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Poverty Times #1

“Poverty is because of land”

Inadequate land tenure, inequitable institutional support and lack of access to information are particular problems for the poor.By Ma. Sn.

Poor people are powerless as a result of:

  • lack of participation in decision making;
  • poor access to information and technology;
  • unfair, inefficient administrative and judicial procedures (that are intimidating, expensive and inaccessible);
  • lack of respect for social and cultural practices and knowledge (1).

Poor people depend on natural resources and land, but they often have illdefined (or non-existent) land tenure and restricted rights to resources. Many poor people in rural areas live on land that is traditionally theirs but is not recognized as such by the state; many of the urban poor have settled in illegal slums (2).

Powerful companies are increasingly free to locate wherever they want and states frequently lay claim (through colonial law) to traditional resources; together they have forced weak rural and urban communities off the better land onto infertile land, polluted flood plains and other marginal areas. Indigenous communities, who depend heavily on access to forests and water, are particularly threatened. Once they are displaced, they cannot avoid further degrading the new land on which they find themselves (3).

The absence of rights to land, resources, information and institutional support particularly affects poor women. The customary laws of patriarchal land ownership and inheritance often require women to leave land or deny them access to resources when they are widowed or divorced (4). The lack of property rights, coupled with illiteracy, inadequate access to information and weak institutions, makes women and other marginal groups vulnerable to corruption and loan deferments.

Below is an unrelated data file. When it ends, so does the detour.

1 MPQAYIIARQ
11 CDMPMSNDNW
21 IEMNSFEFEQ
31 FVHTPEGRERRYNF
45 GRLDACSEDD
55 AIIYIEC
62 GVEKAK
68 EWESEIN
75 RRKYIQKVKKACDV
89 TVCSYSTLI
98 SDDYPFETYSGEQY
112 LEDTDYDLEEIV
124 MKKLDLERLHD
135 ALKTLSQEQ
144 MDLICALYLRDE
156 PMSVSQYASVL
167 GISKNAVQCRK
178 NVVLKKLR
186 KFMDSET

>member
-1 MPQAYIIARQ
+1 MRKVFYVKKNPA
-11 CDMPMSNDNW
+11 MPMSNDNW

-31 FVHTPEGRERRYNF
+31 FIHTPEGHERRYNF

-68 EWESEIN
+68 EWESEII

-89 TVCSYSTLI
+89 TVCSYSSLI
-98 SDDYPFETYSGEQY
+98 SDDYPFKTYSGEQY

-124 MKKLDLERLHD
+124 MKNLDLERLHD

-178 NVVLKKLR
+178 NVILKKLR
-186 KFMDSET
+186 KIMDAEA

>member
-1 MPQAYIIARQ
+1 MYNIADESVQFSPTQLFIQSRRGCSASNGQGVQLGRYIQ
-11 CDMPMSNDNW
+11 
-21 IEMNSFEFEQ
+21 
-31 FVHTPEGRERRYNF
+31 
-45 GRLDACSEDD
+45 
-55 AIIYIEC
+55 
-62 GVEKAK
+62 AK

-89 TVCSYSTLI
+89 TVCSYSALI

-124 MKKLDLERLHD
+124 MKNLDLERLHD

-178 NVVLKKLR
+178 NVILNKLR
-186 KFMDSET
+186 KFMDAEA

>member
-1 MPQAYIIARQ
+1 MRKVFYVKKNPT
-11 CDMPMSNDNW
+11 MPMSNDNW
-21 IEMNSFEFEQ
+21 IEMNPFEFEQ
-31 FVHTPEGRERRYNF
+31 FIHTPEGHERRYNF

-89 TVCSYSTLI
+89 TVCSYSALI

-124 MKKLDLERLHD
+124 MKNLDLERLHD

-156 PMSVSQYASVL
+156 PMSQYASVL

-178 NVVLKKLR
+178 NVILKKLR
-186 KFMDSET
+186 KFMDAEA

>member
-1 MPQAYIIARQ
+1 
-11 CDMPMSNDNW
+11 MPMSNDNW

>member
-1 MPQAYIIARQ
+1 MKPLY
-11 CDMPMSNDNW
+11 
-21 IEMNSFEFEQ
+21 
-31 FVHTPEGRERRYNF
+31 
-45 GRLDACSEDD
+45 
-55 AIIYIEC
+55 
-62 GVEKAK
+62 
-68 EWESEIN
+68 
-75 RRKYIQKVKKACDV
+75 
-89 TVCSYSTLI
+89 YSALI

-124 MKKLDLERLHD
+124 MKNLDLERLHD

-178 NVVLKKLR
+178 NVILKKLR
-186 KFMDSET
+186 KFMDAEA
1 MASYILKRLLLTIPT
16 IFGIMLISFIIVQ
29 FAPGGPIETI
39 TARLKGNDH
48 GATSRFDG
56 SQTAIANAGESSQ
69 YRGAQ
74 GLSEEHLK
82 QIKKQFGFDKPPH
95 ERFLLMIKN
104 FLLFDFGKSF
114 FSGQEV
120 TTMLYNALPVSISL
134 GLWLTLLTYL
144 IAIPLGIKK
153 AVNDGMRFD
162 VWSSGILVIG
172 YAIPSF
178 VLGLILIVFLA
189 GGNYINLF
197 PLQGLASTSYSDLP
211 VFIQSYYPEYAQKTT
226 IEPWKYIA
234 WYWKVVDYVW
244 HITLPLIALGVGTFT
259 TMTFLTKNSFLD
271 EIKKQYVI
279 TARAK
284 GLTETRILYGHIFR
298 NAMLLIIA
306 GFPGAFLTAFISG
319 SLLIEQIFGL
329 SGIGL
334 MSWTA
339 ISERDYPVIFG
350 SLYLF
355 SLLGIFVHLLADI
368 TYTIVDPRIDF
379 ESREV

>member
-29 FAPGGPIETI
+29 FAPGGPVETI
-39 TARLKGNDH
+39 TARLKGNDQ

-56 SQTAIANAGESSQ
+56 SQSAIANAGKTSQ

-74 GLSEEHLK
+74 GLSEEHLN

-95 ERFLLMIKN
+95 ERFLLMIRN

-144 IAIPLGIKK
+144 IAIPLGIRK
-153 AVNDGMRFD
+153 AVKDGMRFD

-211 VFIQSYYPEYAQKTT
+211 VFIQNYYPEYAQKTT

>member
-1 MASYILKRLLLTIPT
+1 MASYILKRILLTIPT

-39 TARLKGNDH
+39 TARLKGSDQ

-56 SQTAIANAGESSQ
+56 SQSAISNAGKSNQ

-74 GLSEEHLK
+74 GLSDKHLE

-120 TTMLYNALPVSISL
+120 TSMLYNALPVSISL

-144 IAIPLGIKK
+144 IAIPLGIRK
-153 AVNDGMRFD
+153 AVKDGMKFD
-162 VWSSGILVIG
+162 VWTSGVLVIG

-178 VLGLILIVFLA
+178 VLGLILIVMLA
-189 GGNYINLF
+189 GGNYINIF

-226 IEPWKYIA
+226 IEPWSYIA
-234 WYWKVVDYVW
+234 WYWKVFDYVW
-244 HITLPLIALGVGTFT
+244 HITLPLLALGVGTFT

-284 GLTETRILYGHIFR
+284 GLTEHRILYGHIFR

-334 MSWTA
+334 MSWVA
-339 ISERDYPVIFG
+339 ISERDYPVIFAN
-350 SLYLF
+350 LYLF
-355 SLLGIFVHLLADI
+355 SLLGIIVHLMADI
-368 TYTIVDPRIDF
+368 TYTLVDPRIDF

The evidence shows that securing local community rights to land tenure and resources will encourage the sustainable use of resources. To secure those rights, they must be integrated into national and international law, environmental information needs to be freely disseminated, and local communities must be able to take part in decisions about land and resource through greater decentralization and the strengthening of local government.

Ma. Sn.

1. World Development Report 2000/2001, The World Bank, Washington DC, 2001.
2. The Jo’burg-Memo: Fairness in A Fragile World, Heinrich Böll Foundation, Berlin, 2002.
3. DFID et al., Linking Poverty Reduction and Environmental Management: Policy Challenges and Opportunities, Consultation Draft, 2002.
4. Modules on gender, population & rural development with a focus on land tenure & farming system, FAO, Rome, 1995.